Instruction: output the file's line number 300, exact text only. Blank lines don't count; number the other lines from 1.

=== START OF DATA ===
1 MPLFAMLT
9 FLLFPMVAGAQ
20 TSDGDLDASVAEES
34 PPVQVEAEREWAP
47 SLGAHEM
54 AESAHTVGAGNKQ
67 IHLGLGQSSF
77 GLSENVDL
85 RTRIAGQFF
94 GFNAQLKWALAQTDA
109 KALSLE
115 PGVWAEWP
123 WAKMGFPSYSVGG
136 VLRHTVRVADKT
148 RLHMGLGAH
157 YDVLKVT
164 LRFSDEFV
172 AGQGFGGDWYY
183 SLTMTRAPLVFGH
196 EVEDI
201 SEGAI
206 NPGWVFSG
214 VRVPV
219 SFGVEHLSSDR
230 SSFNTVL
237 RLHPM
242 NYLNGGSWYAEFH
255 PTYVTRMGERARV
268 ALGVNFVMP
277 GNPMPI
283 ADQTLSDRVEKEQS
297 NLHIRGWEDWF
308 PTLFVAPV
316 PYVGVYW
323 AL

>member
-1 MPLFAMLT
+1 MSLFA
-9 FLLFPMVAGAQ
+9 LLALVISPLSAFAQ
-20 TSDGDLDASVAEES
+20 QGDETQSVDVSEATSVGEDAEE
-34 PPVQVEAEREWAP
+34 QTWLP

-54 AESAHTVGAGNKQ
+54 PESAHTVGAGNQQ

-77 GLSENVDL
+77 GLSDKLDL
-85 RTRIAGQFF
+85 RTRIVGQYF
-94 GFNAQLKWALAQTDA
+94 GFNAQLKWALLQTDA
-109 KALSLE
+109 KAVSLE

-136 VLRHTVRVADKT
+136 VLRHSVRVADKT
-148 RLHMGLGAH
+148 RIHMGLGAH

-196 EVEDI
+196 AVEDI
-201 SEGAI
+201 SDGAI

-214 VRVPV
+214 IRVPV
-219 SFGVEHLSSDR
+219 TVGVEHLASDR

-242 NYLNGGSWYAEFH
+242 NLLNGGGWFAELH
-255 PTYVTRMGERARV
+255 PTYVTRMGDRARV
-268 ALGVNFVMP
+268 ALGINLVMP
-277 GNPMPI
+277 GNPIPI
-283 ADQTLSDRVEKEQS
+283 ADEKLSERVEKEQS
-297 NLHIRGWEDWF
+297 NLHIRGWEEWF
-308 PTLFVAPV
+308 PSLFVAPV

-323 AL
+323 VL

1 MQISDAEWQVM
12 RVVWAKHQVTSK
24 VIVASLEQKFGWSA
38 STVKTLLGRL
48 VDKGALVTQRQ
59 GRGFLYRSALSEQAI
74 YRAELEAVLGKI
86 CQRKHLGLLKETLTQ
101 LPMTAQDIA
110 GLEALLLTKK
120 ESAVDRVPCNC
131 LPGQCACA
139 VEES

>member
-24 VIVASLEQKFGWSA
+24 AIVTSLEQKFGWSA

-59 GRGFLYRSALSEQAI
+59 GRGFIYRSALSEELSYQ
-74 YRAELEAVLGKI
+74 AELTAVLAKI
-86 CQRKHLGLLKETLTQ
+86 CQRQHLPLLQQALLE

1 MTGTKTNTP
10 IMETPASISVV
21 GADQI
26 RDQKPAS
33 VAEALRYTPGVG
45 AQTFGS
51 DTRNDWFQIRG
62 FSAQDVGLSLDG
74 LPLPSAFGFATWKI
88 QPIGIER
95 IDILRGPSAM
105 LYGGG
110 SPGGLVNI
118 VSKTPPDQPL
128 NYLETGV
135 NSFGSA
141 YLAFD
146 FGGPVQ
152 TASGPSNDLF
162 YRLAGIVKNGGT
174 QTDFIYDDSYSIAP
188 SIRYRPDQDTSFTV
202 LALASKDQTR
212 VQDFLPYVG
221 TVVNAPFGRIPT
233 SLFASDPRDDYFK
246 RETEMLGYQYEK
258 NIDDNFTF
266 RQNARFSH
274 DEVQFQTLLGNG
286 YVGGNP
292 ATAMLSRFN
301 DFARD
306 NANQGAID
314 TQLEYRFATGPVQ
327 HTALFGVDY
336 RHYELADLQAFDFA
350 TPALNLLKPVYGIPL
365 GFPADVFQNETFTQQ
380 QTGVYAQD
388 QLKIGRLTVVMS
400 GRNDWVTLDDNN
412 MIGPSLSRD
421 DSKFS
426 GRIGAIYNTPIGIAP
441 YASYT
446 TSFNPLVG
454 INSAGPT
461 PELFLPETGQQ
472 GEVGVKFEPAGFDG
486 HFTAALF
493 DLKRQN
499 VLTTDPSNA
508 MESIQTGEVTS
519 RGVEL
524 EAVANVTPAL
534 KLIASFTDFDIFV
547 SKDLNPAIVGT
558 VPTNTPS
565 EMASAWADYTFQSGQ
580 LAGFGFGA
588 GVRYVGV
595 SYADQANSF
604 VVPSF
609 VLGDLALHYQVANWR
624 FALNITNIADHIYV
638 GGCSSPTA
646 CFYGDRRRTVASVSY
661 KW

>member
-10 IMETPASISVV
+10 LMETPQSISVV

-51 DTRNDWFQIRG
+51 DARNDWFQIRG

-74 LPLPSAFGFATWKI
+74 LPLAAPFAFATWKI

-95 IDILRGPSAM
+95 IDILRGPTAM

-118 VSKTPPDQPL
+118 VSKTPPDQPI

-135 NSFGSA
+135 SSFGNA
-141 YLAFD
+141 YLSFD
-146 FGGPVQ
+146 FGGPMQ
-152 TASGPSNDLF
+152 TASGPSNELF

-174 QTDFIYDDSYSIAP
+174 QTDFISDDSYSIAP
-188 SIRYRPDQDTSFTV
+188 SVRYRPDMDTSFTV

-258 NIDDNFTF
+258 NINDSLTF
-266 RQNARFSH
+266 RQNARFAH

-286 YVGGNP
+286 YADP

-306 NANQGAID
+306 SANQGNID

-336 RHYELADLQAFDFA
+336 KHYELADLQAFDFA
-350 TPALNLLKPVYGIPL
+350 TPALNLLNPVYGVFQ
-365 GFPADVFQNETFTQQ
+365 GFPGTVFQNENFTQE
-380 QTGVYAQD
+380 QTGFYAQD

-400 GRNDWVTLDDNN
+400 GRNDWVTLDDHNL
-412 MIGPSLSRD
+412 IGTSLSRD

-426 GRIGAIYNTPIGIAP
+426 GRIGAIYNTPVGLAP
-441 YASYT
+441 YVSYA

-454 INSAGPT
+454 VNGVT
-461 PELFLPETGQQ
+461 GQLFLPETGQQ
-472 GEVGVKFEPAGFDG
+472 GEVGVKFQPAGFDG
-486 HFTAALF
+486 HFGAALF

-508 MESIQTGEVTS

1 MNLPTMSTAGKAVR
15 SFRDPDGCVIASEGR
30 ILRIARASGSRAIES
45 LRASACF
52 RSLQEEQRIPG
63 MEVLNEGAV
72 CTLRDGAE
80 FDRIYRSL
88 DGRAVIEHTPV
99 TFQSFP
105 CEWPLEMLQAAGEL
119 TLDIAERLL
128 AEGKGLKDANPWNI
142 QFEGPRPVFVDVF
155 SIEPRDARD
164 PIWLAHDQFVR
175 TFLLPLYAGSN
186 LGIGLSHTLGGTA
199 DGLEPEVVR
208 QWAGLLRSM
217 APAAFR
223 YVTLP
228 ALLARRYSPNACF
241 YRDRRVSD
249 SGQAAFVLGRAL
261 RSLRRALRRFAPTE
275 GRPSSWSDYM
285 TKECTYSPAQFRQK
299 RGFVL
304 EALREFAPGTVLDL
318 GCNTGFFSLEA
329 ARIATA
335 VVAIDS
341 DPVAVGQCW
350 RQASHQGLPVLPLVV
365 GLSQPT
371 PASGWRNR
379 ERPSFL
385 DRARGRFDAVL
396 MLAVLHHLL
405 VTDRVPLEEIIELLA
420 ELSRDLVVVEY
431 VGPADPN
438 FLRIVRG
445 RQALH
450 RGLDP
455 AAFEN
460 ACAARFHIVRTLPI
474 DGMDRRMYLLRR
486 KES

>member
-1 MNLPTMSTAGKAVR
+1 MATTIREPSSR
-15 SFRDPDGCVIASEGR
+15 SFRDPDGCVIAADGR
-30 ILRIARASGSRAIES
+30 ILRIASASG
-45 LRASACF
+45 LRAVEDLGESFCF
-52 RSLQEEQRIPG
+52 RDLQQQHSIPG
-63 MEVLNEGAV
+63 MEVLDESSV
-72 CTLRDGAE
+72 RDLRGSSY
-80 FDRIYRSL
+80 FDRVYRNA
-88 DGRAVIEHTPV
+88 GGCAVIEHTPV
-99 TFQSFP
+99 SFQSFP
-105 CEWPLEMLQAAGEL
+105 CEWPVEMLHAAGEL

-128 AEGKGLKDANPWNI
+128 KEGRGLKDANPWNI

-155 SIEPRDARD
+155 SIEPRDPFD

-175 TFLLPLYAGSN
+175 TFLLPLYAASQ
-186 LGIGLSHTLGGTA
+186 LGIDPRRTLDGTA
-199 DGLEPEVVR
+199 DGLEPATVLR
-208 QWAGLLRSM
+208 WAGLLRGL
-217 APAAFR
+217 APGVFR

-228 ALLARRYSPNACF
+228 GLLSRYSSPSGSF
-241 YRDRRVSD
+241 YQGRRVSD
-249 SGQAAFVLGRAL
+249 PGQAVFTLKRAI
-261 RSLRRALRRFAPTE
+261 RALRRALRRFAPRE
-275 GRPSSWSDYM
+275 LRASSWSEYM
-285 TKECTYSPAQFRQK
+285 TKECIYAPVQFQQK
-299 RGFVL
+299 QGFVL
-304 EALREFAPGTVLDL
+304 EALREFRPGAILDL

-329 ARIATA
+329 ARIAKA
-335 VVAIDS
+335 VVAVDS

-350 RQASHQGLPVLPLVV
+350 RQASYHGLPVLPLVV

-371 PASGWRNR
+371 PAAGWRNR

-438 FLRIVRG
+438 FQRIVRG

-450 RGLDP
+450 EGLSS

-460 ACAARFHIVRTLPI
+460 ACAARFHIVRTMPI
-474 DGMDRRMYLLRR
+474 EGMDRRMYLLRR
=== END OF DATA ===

+99 SFQSFP